UK PV conference: Depressing, downbeat and dead?
The overall state of affairs for the PV market in the UK is an uncertain mood after the tariff system was halted in late 2010.
Solarpraxis’ UK PV Summit was a somewhat more sombre affair than the last UK PV conference I attended which was full of optimism (instead of a general sense of depression). What a difference 6 months makes. The main reason Friday’s conference was so depressing was of course the Government’s recent decision to review FiT payments and fast track ‘large-systems’ (seemingly a 51kW installation is viewed as large to the coalition government).
Whilst 6 months ago, the industry was full of high hopes, with a generous tariff system in place, the industry is now in a very different position with the plug being pulled on virtually everything bar residential installations. Some are dealing with this by suing the Government (I don’t fancy their chances), whilst others are trying to find their way around the new rules likely to be imposed.
PV markets have a habit of continuing to live and even grow, despite major set-backs like this and I don’t expect the UK’s market to be any different. And although the Government seems set on restricting PV deployment to just residential systems this won’t stop developers coming into the market to capitalise on the fairly generous returns. Rather than building a single 5MW plant (which would be financially impossible under the new proposed FiTs), they’re instead building 5MW plants by distributing them across thousands of social housing roof-tops. A simple way to get around the Government’s desire to prevent single developers from eating up to much of the FiT budget.
The most worrying thing I saw from the conference was the simple acceptance that the UK’s market was almost dead and buried come August 1st and all we would see would be a handful of residential systems being added. As I pointed out in my panel discussion, the real key to the UK’s market is developing real distributed PV generation at the point of consumption – the biggest of which is industry and businesses. I just hope the new FiT doesn’t ignore this completely.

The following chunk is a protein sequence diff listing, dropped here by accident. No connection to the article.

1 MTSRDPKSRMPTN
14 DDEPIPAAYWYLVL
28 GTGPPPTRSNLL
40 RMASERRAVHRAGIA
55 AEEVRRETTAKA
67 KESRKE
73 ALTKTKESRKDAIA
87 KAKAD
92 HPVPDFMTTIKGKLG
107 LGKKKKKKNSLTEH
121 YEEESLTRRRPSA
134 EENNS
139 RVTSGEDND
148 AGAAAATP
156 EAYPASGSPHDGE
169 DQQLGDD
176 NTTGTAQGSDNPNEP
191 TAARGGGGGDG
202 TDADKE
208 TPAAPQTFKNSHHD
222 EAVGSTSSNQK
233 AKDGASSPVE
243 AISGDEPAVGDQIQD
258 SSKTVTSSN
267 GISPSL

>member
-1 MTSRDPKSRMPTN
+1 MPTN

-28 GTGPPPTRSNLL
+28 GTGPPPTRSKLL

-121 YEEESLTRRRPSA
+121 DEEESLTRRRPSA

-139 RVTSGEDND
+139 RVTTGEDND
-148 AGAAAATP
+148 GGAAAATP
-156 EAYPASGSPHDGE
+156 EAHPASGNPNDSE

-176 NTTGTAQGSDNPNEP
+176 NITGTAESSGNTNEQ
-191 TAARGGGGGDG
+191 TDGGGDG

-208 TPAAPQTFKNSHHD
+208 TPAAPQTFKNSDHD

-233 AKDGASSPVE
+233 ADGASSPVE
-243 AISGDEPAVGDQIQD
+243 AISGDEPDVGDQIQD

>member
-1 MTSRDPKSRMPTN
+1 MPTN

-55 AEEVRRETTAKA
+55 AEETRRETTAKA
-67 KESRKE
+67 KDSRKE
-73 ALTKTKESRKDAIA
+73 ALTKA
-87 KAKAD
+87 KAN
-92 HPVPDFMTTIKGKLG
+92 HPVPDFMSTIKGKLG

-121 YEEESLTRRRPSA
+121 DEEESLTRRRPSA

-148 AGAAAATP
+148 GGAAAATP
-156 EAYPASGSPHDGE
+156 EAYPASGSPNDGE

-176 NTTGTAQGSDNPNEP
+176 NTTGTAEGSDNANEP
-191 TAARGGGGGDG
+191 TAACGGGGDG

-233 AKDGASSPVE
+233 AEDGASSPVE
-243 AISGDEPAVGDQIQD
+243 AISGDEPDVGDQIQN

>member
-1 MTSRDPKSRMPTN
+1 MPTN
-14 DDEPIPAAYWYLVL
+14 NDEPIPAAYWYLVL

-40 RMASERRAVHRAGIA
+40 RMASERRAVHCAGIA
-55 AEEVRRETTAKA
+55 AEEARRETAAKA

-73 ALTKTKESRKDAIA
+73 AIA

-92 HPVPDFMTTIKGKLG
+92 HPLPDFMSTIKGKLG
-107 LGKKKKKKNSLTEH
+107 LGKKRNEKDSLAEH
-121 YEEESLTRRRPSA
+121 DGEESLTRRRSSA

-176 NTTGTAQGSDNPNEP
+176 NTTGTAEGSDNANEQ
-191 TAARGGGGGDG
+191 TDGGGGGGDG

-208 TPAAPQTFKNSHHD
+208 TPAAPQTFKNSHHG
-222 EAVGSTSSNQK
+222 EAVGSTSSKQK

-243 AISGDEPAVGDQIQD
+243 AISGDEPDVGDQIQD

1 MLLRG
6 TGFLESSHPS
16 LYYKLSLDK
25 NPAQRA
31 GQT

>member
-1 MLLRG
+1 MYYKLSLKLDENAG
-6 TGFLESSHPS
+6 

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Before the calendar turned, 2016 already had the makings of a pivotal year for manufacturing, and for the world.
There were the big events for the year, including the United States as Partner Country at Hannover Messe in April and the 2016 International Manufacturing Technology Show in Chicago in September. There's also the matter of the U.S. presidential elections in November, which promise to shape policy in manufacturing for years to come.
But the year started with global economic turmoil, as a slowdown in Chinese manufacturing triggered a worldwide stock hiccup that sent values plummeting. The continued plunge in world oil prices has resulted in a slowdown in exploration and, by extension, the manufacture of exploration equipment.
Read more: 2015 Salary Survey